Three Men on the Edge – for Book Groups

Three Men on the Edge offers something a bit different from traditional book group fiction choices, as it’s a hybrid between a novel, short-short stories and poetic prose.
If you think your book group would benefit from trying a more unusual kind of fiction and would be interested to read Three Men on the Edge, please send me a message here – for bulk orders (5 copies or more) I can send author copies without postage costs.
Below is a list of blog posts that provide some added context for this novellain-flash.
1. The Edgelands
2. Part One – Denholm
3. Part Three – Martyn
4. Prose Poetry vs. Flash Fiction (and Part Two – Gus)
5. Tragic Clowns
6. Bonus Story – ‘The Belly of the Whale’ 
7. Bonus Story – ‘Tuberous Begonia’
And here is a set of prompts for Book Group Discussions.

THREE MEN ON THE EDGE – BOOK GROUP DISCUSSION QUESTIONS

General Questions

  1. What are the parallels, connections, or common elements across the three parts of the book? What are the differences?
  2. Which is your favourite of the three parts, and why?
  3. The author ends each section with an unresolved crisis. How might the stories have continued?
  4. How does the novella’s setting influence the book? How does this location compare to your own connections to urban, suburban or rural environments? Have you previously encountered an urban-rural “edgeland” yourself? How did it compare to the one in the book?

Form / Style

  1. How does the style of the novella compare to other fiction that you have read before? What is the impact of the “linked short-short stories” form of the book on your reading experience? How did you feel about “filling in the gaps”? Are there differences between the three sections in this respect?
  2. Life is often described as a journey or story, while others claim it should instead be seen as a series of unconnected, arbitrary or plotless moments. Do you feel your own life unfolds as a “story” or as a series of separate “moments”? In which situations have you had / do you have a feeling of “story” about your own life? Is our sense of our own life story something we construct only in hindsight, like a novelist might?
  3. How accurate is fiction’s dominant tradition of “continuous” narrative, in this context? Is a “novella-in-flash”, with its sequence of connected and unconnected ‘moments’ a form that’s any closer to the actual experience of our lives?

Themes

  1. What are the different characters’ relationships to fantasy or reality? How healthy or distorted is their view of the world? Can we or should we live without fantasy?
  2. What are the different forms of obsession on display in the novella? To what differing extent are they familiar, acceptable, or even admirable? Do you feel obsession is inevitable, or somehow necessary in life? In what ways has obsession been actively useful or actively unhelpful in your own life?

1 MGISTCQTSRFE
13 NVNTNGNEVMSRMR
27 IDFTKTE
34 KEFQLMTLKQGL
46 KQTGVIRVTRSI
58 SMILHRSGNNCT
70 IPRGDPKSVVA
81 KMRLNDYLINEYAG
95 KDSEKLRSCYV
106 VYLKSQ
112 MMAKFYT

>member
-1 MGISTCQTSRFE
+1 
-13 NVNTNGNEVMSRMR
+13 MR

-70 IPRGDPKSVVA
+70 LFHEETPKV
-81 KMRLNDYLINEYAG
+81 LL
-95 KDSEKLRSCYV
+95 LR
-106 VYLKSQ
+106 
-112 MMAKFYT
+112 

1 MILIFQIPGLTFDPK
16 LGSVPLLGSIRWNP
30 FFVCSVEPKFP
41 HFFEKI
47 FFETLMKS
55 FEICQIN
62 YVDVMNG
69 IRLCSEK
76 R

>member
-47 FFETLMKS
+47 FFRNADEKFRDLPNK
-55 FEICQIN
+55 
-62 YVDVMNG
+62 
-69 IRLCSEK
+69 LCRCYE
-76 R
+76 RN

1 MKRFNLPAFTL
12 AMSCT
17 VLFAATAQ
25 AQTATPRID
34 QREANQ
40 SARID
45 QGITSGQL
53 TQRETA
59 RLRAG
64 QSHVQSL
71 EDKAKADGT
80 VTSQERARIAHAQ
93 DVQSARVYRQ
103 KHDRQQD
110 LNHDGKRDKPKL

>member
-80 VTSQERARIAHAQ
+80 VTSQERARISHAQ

3. The book is introduced by a quote from E.M. Forster – ‘Only connect!… live in fragments no longer’ – how do you feel this relates to the novella? How do the novella’s different characters connect to the world, or disconnect from it? Compare the full quotation from. Ch. 23 of Howards End – how does this change your view of its meaning?
  4. Would you say in life generally that “companionship’s the cure” (p.36), or do you find nature, art, a hobby – or something else – a better remedy?

Characters

  1. How would you characterise Denholm, Gus and Martyn’s attempts to find meaning in their lives? Where are they going wrong? Where are they getting it right?
  2. In what ways are the three main protagonists typical or not typical of men that you know?
  3. In all three parts of the book, the male protagonists fall into crisis when struggling for connection to the different women in their lives. In what ways can and do women, whether through friendship, work, love, family or some other means, rescue men from falling into crisis that they’d otherwise fall into?
  4. How lost or redeemable is Denholm? Do you think he’d be happier if he broke up with Joan? How fair do you think he is being on her? How sympathetic do you feel towards him, and why?
  5. The middle (‘Gus’) section takes a different approach to character and storytelling, emphasising description, physical context and symbol / image rather than major actions or events. What would you say we learn nevertheless about Gus’s character? How sympathetic do you feel towards him, and why?
  6. Who / what does Martyn secretly (or not so secretly) love the most – Anja? Rob? Himself? His art? How sympathetic do you feel towards him and his situation, and why?
%d bloggers like this: